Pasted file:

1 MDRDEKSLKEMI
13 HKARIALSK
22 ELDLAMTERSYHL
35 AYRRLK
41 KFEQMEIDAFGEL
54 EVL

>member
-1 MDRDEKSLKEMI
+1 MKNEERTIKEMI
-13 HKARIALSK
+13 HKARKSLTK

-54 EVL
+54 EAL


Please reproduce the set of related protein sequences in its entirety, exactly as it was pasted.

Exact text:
1 MDRDEKSLKEMI
13 HKARIALSK
22 ELDLAMTERSYHL
35 AYRRLK
41 KFEQMEIDAFGEL
54 EVL

>member
-1 MDRDEKSLKEMI
+1 MKNEERTIKEMI
-13 HKARIALSK
+13 HKARKSLTK

-54 EVL
+54 EAL